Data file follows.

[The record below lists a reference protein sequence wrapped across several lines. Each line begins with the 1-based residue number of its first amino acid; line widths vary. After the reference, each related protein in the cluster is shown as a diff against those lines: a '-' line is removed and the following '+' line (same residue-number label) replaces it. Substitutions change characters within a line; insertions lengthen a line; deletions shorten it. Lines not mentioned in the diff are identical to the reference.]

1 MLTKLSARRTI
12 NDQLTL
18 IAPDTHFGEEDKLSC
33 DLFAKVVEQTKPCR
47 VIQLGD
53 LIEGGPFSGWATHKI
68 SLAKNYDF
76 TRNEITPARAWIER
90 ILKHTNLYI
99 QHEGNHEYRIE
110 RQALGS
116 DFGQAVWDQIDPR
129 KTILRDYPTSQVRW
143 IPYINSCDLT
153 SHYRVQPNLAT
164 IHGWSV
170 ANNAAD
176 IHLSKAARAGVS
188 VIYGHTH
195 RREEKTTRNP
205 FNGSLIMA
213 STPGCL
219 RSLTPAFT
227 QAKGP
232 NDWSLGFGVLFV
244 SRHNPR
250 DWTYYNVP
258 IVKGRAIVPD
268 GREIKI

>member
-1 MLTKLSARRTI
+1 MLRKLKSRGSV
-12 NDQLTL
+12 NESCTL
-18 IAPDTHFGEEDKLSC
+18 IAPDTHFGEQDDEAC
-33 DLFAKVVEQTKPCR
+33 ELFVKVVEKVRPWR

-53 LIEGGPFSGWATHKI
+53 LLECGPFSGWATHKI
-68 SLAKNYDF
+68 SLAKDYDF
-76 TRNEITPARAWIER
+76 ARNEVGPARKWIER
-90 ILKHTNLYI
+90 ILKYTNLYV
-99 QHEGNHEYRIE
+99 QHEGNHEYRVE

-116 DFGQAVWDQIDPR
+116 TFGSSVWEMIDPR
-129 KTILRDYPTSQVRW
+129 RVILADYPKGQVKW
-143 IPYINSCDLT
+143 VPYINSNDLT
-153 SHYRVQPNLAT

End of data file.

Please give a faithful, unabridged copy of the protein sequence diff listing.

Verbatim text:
[The record below lists a reference protein sequence wrapped across several lines. Each line begins with the 1-based residue number of its first amino acid; line widths vary. After the reference, each related protein in the cluster is shown as a diff against those lines: a '-' line is removed and the following '+' line (same residue-number label) replaces it. Substitutions change characters within a line; insertions lengthen a line; deletions shorten it. Lines not mentioned in the diff are identical to the reference.]

1 MLTKLSARRTI
12 NDQLTL
18 IAPDTHFGEEDKLSC
33 DLFAKVVEQTKPCR
47 VIQLGD
53 LIEGGPFSGWATHKI
68 SLAKNYDF
76 TRNEITPARAWIER
90 ILKHTNLYI
99 QHEGNHEYRIE
110 RQALGS
116 DFGQAVWDQIDPR
129 KTILRDYPTSQVRW
143 IPYINSCDLT
153 SHYRVQPNLAT
164 IHGWSV
170 ANNAAD
176 IHLSKAARAGVS
188 VIYGHTH
195 RREEKTTRNP
205 FNGSLIMA
213 STPGCL
219 RSLTPAFT
227 QAKGP
232 NDWSLGFGVLFV
244 SRHNPR
250 DWTYYNVP
258 IVKGRAIVPD
268 GREIKI

>member
-1 MLTKLSARRTI
+1 MLRKLKSRGSV
-12 NDQLTL
+12 NESCTL
-18 IAPDTHFGEEDKLSC
+18 IAPDTHFGEQDDEAC
-33 DLFAKVVEQTKPCR
+33 ELFVKVVEKVRPWR

-53 LIEGGPFSGWATHKI
+53 LLECGPFSGWATHKI
-68 SLAKNYDF
+68 SLAKDYDF
-76 TRNEITPARAWIER
+76 ARNEVGPARKWIER
-90 ILKHTNLYI
+90 ILKYTNLYV
-99 QHEGNHEYRIE
+99 QHEGNHEYRVE

-116 DFGQAVWDQIDPR
+116 TFGSSVWEMIDPR
-129 KTILRDYPTSQVRW
+129 RVILADYPKGQVKW
-143 IPYINSCDLT
+143 VPYINSNDLT
-153 SHYRVQPNLAT